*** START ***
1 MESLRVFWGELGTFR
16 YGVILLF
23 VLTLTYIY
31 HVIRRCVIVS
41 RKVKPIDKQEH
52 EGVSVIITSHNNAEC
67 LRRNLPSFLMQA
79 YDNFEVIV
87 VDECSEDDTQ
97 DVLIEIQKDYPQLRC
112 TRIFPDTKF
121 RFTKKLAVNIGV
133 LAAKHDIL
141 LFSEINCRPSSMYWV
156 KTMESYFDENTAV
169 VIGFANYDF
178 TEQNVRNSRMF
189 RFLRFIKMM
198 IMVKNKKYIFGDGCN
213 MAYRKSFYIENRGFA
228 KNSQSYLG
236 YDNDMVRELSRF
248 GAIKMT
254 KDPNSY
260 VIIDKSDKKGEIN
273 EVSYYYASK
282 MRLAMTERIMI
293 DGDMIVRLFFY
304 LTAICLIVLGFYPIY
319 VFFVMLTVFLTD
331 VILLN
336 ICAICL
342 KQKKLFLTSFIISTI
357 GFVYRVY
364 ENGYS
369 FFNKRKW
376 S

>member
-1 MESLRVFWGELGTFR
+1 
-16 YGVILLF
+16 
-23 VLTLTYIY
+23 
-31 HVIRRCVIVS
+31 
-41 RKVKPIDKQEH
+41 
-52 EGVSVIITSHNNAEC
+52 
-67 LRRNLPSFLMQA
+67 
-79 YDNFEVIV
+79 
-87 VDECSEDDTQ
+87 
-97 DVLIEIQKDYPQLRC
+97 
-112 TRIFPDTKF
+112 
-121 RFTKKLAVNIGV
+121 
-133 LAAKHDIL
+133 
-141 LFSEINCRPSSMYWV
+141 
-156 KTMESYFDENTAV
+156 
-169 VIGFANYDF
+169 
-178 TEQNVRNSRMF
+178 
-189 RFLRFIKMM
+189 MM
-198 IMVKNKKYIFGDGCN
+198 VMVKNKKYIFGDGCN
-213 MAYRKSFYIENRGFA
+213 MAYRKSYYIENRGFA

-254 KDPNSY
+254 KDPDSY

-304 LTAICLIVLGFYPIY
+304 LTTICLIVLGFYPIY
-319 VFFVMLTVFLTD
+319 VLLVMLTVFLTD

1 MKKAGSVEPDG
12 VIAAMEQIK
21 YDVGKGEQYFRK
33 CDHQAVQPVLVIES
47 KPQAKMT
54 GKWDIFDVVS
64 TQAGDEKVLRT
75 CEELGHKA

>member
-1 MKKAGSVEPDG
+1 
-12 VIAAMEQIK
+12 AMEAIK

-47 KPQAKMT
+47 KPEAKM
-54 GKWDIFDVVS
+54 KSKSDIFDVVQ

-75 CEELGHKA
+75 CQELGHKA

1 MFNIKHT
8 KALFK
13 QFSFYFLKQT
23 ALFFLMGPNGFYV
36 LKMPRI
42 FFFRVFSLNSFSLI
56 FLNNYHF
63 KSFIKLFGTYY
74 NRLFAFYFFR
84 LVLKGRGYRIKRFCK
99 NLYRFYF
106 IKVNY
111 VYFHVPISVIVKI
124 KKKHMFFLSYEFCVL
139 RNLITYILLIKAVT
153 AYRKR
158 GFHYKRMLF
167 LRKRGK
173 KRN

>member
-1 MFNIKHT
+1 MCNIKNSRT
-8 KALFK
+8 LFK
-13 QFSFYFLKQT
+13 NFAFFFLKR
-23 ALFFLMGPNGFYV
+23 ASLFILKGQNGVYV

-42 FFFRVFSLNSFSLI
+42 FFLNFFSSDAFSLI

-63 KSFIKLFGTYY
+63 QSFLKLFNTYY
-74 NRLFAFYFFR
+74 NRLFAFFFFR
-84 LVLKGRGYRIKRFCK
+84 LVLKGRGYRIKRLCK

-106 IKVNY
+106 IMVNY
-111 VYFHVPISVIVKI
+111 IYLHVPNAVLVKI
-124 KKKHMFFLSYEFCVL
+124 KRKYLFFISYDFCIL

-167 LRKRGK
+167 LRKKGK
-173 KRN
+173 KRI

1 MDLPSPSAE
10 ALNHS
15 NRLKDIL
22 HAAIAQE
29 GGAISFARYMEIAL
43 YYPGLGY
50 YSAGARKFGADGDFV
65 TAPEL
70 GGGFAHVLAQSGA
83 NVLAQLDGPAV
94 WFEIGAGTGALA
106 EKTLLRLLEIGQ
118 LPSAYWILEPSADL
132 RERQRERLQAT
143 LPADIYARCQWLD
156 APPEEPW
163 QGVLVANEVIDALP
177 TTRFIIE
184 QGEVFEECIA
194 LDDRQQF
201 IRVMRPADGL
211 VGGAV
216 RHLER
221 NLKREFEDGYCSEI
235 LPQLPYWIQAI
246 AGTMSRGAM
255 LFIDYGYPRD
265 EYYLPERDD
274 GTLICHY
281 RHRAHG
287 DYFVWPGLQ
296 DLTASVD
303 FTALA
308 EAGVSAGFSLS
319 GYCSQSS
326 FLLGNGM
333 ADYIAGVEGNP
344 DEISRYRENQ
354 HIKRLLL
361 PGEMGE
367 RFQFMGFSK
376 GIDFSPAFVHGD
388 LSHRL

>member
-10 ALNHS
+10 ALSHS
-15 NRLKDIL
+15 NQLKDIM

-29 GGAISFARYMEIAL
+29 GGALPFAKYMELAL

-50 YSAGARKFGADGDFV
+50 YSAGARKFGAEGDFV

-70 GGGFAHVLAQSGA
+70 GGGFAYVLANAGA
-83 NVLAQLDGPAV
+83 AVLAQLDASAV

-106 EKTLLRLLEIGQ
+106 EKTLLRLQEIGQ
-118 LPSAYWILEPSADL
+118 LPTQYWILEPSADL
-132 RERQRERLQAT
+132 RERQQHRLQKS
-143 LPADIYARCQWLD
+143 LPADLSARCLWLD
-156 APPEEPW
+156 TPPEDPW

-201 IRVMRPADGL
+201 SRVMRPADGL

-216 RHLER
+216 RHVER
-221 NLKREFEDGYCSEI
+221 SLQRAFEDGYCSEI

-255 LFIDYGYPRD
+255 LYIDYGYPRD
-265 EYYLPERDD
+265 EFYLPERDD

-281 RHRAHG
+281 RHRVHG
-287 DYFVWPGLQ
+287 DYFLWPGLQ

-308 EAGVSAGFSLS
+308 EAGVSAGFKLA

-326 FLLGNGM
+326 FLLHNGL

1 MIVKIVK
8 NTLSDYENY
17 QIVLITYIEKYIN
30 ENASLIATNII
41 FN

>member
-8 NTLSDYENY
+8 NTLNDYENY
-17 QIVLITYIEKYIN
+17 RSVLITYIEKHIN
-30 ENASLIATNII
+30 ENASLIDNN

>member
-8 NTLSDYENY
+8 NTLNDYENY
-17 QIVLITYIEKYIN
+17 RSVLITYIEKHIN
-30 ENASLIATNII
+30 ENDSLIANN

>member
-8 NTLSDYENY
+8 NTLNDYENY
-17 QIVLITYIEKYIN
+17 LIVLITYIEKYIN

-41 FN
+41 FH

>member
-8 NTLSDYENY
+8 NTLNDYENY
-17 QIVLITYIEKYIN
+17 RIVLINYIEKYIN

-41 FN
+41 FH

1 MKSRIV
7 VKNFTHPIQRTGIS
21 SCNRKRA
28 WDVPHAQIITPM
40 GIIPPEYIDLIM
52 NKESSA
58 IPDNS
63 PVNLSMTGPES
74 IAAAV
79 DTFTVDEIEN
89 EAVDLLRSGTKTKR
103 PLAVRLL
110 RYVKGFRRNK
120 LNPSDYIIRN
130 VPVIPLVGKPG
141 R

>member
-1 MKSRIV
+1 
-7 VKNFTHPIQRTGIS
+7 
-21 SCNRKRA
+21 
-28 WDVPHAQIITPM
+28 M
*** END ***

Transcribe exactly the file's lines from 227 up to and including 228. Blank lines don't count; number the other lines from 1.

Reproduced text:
+281 RHRVHG
-287 DYFVWPGLQ